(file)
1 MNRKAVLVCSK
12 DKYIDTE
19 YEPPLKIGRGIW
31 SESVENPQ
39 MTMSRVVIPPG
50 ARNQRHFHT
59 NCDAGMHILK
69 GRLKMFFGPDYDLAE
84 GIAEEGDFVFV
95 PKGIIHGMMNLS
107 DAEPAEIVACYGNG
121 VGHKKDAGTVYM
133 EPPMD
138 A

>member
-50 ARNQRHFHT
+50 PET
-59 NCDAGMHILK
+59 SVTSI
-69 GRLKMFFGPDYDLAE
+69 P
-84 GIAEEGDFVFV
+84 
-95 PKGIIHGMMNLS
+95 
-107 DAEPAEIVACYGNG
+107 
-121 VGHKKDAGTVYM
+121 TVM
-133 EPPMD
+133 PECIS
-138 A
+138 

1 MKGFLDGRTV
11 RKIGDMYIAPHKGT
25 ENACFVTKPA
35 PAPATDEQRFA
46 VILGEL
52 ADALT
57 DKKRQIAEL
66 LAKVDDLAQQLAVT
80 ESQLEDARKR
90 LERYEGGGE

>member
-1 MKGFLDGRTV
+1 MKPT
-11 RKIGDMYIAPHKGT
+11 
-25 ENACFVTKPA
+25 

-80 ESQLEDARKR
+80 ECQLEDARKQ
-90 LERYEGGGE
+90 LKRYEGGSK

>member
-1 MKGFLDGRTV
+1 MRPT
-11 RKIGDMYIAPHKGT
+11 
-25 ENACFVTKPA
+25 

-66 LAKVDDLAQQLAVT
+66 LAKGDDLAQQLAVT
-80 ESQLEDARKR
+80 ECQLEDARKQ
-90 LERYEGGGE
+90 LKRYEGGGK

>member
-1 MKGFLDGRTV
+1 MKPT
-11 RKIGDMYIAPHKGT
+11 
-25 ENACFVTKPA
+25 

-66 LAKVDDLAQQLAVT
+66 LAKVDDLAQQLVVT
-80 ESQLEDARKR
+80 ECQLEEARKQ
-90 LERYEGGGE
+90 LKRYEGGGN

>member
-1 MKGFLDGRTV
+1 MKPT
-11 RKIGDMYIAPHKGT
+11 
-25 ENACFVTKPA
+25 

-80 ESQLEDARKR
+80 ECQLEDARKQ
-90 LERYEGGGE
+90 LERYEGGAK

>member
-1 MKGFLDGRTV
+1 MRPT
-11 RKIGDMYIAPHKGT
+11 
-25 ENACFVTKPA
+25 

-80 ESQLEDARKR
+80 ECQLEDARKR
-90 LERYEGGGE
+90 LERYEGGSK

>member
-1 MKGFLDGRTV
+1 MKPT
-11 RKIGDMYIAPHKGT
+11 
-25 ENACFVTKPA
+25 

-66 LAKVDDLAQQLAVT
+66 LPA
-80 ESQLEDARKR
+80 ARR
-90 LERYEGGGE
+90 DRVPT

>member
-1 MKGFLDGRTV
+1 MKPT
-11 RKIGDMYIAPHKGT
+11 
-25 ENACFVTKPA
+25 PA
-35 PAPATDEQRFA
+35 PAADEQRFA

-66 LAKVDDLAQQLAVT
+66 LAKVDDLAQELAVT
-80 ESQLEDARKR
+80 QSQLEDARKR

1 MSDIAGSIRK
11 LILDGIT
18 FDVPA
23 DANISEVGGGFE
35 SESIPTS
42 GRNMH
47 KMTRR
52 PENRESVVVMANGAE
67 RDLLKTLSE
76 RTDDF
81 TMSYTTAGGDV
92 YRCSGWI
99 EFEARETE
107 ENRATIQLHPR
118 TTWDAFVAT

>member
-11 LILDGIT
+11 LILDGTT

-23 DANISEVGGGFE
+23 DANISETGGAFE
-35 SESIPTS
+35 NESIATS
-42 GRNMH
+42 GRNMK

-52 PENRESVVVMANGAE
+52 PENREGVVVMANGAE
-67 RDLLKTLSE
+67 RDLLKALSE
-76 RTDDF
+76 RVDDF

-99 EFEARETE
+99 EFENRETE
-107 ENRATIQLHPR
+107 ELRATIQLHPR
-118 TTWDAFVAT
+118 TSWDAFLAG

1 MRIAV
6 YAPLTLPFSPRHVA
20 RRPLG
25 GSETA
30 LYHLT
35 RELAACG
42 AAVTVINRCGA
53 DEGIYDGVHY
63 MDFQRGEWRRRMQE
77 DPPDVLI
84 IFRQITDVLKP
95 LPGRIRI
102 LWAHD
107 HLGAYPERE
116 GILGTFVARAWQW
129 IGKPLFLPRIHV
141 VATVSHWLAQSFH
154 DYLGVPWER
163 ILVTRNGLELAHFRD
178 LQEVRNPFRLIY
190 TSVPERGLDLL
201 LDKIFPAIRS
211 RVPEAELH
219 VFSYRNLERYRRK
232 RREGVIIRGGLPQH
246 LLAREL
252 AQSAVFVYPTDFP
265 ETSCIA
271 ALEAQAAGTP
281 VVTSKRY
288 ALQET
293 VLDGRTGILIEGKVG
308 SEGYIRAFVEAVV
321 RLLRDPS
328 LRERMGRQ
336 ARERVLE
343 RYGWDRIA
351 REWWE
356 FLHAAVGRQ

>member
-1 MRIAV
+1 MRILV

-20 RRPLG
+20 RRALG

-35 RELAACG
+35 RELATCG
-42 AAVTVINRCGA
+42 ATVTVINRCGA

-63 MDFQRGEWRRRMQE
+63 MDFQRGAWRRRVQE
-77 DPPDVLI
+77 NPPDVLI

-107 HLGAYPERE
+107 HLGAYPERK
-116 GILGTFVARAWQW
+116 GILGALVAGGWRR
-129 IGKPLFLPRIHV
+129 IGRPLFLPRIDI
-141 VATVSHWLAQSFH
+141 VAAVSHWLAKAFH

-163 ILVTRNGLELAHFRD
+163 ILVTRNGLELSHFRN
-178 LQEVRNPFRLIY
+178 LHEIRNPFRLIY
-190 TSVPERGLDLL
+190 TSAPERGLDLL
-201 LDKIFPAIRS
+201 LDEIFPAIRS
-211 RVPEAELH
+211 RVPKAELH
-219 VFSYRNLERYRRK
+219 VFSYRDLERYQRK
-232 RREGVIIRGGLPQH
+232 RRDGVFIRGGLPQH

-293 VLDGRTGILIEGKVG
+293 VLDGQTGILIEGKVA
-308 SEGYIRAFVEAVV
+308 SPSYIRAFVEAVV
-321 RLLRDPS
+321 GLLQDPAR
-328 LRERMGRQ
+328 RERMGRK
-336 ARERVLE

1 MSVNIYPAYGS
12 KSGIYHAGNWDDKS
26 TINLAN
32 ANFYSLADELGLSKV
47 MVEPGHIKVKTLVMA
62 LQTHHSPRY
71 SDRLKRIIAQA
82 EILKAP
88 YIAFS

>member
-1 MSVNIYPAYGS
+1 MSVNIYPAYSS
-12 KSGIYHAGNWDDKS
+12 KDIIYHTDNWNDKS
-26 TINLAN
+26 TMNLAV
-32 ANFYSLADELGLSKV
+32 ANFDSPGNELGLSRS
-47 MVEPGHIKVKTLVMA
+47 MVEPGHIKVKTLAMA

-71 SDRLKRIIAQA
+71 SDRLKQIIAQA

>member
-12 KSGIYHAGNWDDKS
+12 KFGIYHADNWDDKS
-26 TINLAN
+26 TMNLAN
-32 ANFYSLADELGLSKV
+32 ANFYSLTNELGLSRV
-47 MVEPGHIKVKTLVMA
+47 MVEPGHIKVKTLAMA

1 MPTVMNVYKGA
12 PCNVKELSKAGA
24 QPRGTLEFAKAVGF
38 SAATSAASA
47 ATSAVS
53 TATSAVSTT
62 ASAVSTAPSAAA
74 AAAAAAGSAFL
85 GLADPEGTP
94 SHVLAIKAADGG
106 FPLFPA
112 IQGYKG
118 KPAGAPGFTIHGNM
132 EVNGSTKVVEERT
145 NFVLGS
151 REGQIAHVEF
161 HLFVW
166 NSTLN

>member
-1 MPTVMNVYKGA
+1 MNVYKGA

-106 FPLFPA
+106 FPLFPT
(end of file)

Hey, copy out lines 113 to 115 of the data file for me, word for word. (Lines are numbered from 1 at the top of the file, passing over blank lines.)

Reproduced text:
+80 ARR
-90 LERYEGGGE
+90 DRVPT